Yes. They are (or can be) available to help with life problems and spiritual growth both. Obviously as Buddhist deities then premise is that samsara cannot be made satisfying, so the latter application is the most important. It’s in the latter application that you see them as you open mind.

Or so I think today.
1. No traditional Buddhist sect, Tibetan or otherwise, considers deities to be fictional. (DW post/Seeker242)
2. I support Mingyur R and HHDL in their positions against Lama abuse.
3. Student: Lama, I thought I might die but then I realized that the 3 Jewels would protect me.
Lama: Even If you had died the 3 Jewels would still have protected you. (DW post by Fortyeightvows)
4. Shentong] is the completely pure system that, through mainly teaching the luminous aspect of the mind, holds that the fruitions--kayas and wisdoms--exist on their own accord. (Karmapa XIII)

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Re: Buddhism, and theistic religions.

Post by Johnny Dangerous » Mon Jul 08, 2019 6:14 am

Yeah, to continue on this theme, the more noble ones prayers and aspirations, I think the more the ‘help’ feels tangible.
His welcoming
& rebelling are scattered,
gone to their end,
do not exist.
Knowing the dustless, sorrowless state,
he discerns rightly,
has gone, beyond becoming,
to the Further Shore.

-Lokavipatti Sutta

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Re: Buddhism, and theistic religions.

Post by Kim O'Hara » Mon Jul 08, 2019 7:53 am

javier.espinoza.t wrote:
Mon Jul 08, 2019 3:03 am
... i don't know, buddhism is a matter of facts. we don't expect to be saved but do our best to open our eyes. it's damn difficult.

this is how i understand it. somethimes is like a burden haha the burden of being responsible.
:thumbsup:

Well said!

:namaste:
Kim

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Re: Buddhism, and theistic religions.

Post by Grigoris » Mon Jul 08, 2019 8:33 am

Karmapa Khyenno! ;)
"My religion is not deceiving myself."
Jetsun Milarepa 1052-1135 CE

"Butchers, prostitutes, those guilty of the five most heinous crimes, outcasts, the underprivileged: all are utterly the substance of existence and nothing other than total bliss."
The Supreme Source - The Kunjed Gyalpo
The Fundamental Tantra of Dzogchen Semde

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Re: Buddhism, and theistic religions.

Post by Simon E. » Mon Jul 08, 2019 8:56 am

Student to Chime Rinpoche. “ Is Tara symbolic of a functioning of the mind”. ? Chime R..” yes it’s ok to think like that...just as long as you remember that you are also a symbol of HER mind.”
“Why don’t you close down your PC for a while and find out who needs your help?”

HH Tai Situ.

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Re: Buddhism, and theistic religions.

Post by Astus » Mon Jul 08, 2019 10:11 am

Some relevant materials available online:
Chan Practice and Faith by Chan Master Sheng Yen
Popular Deities of Chinese Buddhism by Kuan Ming

In book:
Bodhisattva of Compassion: The Mystical Tradition of Kuan Yin by John Blofeld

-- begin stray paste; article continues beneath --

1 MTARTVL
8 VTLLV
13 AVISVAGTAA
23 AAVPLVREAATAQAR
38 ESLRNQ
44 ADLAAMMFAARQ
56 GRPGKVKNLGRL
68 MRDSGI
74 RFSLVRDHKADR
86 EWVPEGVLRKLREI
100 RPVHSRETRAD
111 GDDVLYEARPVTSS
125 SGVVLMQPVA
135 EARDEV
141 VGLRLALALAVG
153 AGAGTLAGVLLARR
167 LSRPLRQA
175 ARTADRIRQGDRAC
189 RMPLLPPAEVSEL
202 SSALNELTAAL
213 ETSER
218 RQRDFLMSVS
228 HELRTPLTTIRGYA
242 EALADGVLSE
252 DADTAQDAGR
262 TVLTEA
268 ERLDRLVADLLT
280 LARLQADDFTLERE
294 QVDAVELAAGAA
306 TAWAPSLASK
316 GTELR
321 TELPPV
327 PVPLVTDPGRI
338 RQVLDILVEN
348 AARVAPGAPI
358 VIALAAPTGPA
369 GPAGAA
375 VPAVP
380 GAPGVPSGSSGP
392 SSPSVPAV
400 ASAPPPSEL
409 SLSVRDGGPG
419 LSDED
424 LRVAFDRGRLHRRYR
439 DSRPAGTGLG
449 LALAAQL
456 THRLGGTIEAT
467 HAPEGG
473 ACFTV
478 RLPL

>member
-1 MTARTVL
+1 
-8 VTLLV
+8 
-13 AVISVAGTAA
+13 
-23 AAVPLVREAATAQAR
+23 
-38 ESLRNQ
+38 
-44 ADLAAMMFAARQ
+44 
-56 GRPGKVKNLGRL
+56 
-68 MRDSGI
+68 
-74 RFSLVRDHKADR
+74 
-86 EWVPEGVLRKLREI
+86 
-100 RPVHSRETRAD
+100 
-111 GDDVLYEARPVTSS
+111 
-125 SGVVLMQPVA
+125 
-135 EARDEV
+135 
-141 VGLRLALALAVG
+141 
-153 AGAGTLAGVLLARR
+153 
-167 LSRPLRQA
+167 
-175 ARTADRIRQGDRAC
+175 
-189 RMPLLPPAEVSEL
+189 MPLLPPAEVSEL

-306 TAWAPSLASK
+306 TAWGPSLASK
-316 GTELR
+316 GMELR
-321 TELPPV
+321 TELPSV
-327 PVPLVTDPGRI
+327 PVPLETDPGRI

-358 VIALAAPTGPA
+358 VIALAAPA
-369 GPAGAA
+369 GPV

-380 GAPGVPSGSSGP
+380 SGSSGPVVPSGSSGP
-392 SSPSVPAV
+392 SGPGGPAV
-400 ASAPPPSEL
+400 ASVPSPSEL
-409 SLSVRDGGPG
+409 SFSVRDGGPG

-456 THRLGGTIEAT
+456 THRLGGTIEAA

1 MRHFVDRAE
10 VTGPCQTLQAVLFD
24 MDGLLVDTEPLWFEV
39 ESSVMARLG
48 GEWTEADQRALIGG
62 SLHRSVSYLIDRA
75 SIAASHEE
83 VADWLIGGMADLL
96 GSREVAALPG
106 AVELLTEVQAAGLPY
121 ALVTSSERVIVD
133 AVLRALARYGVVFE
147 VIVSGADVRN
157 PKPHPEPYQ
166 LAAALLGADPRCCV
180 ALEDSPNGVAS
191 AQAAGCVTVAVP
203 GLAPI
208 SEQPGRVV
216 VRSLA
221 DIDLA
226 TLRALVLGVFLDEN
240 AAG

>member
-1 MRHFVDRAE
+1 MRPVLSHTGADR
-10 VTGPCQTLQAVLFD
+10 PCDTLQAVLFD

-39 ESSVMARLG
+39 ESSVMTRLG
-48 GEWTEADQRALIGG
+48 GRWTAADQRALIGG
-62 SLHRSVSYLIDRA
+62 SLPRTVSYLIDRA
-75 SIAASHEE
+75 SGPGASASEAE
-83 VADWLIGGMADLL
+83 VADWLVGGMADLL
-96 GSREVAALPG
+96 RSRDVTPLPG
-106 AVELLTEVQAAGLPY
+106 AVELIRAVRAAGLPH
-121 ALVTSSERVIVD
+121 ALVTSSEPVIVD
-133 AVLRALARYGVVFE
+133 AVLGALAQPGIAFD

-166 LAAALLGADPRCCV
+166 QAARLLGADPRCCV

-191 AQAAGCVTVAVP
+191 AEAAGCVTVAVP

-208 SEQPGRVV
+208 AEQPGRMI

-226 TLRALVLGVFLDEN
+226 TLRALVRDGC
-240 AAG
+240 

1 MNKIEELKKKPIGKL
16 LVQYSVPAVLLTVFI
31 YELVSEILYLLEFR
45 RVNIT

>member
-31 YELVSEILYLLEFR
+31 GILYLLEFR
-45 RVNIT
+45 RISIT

Discovering Kwan Yin, Buddhist Goddess of Compassion by Sandy Boucher
1 Myriad dharmas are only mind.
Mind is unobtainable.
What is there to seek?

2 If the Buddha-Nature is seen,
there will be no seeing of a nature in any thing.

3 Neither cultivation nor seated meditation —
this is the pure Chan of Tathagata.

4 With sudden enlightenment to Tathagata Chan,
the six paramitas and myriad means
are complete within that essence.


1 Huangbo, T2012Ap381c1 2 Nirvana Sutra, T374p521b3; tr. Yamamoto 3 Mazu, X1321p3b23; tr. J. Jia 4 Yongjia, T2014p395c14; tr. from "The Sword of Wisdom"

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Re: Buddhism, and theistic religions.

Post by tellyontellyon » Mon Jul 08, 2019 10:41 am

At the moment I'm reading 'The Teaching of The Buddha', produced by Bukkyō Dendō Kyōkai. It talks about the Eternal Buddha,
"Be melting snow. Wash yourself of yourself."
- Rumi

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Re: Buddhism, and theistic religions.

Post by tkp67 » Mon Jul 08, 2019 1:40 pm

tellyontellyon wrote:
Mon Jul 08, 2019 10:41 am
At the moment I'm reading 'The Teaching of The Buddha', produced by Bukkyō Dendō Kyōkai. It talks about the Eternal Buddha,
there where many concepts that seemed impossible to grasp that years later make total sense to me and this is one of those

From a Mahayana POV if everyone has a latent buddhist potential that need just be realized then from human perspective buddha nature is all encompassing over the term which is those context relative to humanity itself is "eternal"

this is why for me the teachings themselves comfort me as if buddha was in attendance although I admit it may seem convoluted or a bit of a grasp it seems minimally as if there are writings on the walls of the cave and more manifest it is as if the unseen mind of buddha is here for us at all times

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Re: Buddhism, and theistic religions.

Post by ford_truckin » Mon Jul 08, 2019 9:35 pm

“Householder, there are these five things that are wished for, desired, agreeable, and rarely gained in the world. What five? Long life, householder, is wished for, desired, agreeable, and rarely gained in the world. Beauty … Happiness … Fame … The heavens are wished for, desired, agreeable, and rarely gained in the world. These are the five things that are wished for, desired, agreeable, and rarely gained in the world.